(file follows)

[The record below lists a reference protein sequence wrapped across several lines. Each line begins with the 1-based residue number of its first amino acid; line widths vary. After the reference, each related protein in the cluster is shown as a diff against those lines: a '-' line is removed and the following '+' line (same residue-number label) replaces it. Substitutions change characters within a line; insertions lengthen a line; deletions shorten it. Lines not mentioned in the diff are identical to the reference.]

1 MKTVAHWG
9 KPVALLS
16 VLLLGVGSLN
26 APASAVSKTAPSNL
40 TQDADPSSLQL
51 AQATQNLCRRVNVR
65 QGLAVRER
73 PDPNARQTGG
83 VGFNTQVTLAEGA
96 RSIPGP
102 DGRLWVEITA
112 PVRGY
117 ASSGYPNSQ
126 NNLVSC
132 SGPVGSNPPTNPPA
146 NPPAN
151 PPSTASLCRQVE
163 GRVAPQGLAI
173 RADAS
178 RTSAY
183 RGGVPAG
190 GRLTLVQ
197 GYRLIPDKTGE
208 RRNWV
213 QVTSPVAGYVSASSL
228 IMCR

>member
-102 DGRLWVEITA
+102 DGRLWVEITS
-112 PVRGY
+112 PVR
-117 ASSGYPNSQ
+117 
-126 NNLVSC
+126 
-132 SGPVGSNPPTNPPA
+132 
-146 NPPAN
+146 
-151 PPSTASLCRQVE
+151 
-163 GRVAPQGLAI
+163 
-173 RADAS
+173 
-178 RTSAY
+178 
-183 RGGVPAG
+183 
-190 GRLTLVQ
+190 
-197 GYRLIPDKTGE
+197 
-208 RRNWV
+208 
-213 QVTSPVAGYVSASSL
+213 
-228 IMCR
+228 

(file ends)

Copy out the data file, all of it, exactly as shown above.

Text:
[The record below lists a reference protein sequence wrapped across several lines. Each line begins with the 1-based residue number of its first amino acid; line widths vary. After the reference, each related protein in the cluster is shown as a diff against those lines: a '-' line is removed and the following '+' line (same residue-number label) replaces it. Substitutions change characters within a line; insertions lengthen a line; deletions shorten it. Lines not mentioned in the diff are identical to the reference.]

1 MKTVAHWG
9 KPVALLS
16 VLLLGVGSLN
26 APASAVSKTAPSNL
40 TQDADPSSLQL
51 AQATQNLCRRVNVR
65 QGLAVRER
73 PDPNARQTGG
83 VGFNTQVTLAEGA
96 RSIPGP
102 DGRLWVEITA
112 PVRGY
117 ASSGYPNSQ
126 NNLVSC
132 SGPVGSNPPTNPPA
146 NPPAN
151 PPSTASLCRQVE
163 GRVAPQGLAI
173 RADAS
178 RTSAY
183 RGGVPAG
190 GRLTLVQ
197 GYRLIPDKTGE
208 RRNWV
213 QVTSPVAGYVSASSL
228 IMCR

>member
-102 DGRLWVEITA
+102 DGRLWVEITS
-112 PVRGY
+112 PVR
-117 ASSGYPNSQ
+117 
-126 NNLVSC
+126 
-132 SGPVGSNPPTNPPA
+132 
-146 NPPAN
+146 
-151 PPSTASLCRQVE
+151 
-163 GRVAPQGLAI
+163 
-173 RADAS
+173 
-178 RTSAY
+178 
-183 RGGVPAG
+183 
-190 GRLTLVQ
+190 
-197 GYRLIPDKTGE
+197 
-208 RRNWV
+208 
-213 QVTSPVAGYVSASSL
+213 
-228 IMCR
+228 